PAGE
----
In March Austin Public Health (APH) awarded Integral Care $333,573 for the Ryan White HIV Services. Integral Care’s Community AIDS Resources and Education (C.A.R.E.) Program will provide case management, mental health, and outpatient substance use services at the C.A.R.E. Program office, as well as in clients’ homes, in the community, and via telephone and Microsoft Teams in order to remove barriers for clients who are unable to access services at our office location.
More specifically, mental health services provided will include both individual and group counseling services, as well as psychiatric services for persons living with HIV (PLWH). Integral Care will also provide access to medical transportation assistance for the purpose of accessing primary medical care, services provided at the C.A.R.E. Program, and other supportive services.
Clients will also be able to access case management services via C.A.R.E.’s case management walk-in hours, which are offered multiple times per week. In addition, C.A.R.E. Program case managers will be able to complete SSI/SSDI Outreach, Access, and Recovery (SOAR) applications with members of the target population in order to increase access to the disability income benefit programs administered by the Social Security Administration (SSA) for eligible adults who are experiencing or at risk of homelessness and have a mental illness, medical impairment, and/or a co-occurring substance use disorder.
For residential substance use services, we will sub-contract these services to four subgrantees, including: Recovery Unplugged, Carma Health – MD services for Recovery Unplugged, Cross Creek Hospital, and Seton Shoal Creek Hospital.
Integral Care has been awarded a grant for $124,697 from Austin Public Health (APH) to provide community-based services across the continuum of care by hiring two additional Qualified Mental Health Professionals (QMHPs). The addition of one clinic-based Intake QMHP, and one Community Health Worker QMHP will build Integral Care’s intake and re-engagement capacity. By hiring a clinic-based intake QMHP, Integral Care will build our overall intake capacity.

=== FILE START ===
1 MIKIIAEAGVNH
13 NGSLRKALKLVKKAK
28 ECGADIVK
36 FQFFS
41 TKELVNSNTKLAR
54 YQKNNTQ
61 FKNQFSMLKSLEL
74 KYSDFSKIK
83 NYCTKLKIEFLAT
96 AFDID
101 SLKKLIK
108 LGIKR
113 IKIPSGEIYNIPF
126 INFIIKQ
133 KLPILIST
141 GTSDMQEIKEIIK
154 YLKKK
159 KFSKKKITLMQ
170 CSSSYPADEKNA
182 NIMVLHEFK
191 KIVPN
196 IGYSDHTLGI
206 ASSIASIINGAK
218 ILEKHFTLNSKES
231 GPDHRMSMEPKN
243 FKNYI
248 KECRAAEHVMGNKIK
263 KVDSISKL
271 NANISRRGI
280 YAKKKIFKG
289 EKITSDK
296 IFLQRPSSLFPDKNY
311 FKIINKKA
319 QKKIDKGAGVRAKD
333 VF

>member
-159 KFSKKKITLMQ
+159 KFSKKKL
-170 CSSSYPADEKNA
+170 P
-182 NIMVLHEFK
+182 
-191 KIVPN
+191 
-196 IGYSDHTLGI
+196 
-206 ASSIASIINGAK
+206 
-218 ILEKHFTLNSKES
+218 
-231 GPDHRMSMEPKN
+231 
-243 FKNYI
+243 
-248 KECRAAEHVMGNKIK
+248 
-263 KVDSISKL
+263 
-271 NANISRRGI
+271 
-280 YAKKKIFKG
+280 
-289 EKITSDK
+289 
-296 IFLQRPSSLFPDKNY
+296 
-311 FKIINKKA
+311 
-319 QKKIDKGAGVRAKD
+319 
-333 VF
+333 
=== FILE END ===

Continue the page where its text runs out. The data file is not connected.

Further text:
With the addition of an intake QMHP at Integral Care’s newest clinic, Stonegate, we will be able to decrease the workload of the existing staff, in turn reducing burnout, while increasing client satisfaction by decreasing wait times and ensuring that all individuals are seen for their intake appointment. Additionally, Integral Care will also add a Community Health Worker (CHW) QMHP who resides in the community they serve. This CHW will provide culturally appropriate health education and information to promote health equity and reach underserved communities. The CHW will play a strategic role in outreach and engagement, promoting communication and understanding between community members and providers, increasing use of health services in a community, improving adherence to health recommendations, and decreasing use of emergency services. The CHW will help families recognize early signs of mental illness and substance use disorder and encourage community members to get appropriate screenings for behavioral health conditions before they reach a crisis.
By providing this service where clients live, Integral Care can more effectively reach individuals in underserved communities, including minority and low-income populations who face numerous barriers to healthcare access, and connect them to appropriate care. These staff will provide trauma-informed screening, assessment, diagnosis, and patient-centered treatment planning and treatment delivery. Additionally, Integral Care will partner with various community agencies to provide ongoing integrated care. Currently, Integral Care has collaborations with CommUnity Care and Lonestar Circle of Care to provide integrated Primary Care within our clinic settings. Through this grant, Integral Care will identify needs through intake and community-based services and leverage existing resources and partnerships to refer individuals to the most appropriate services.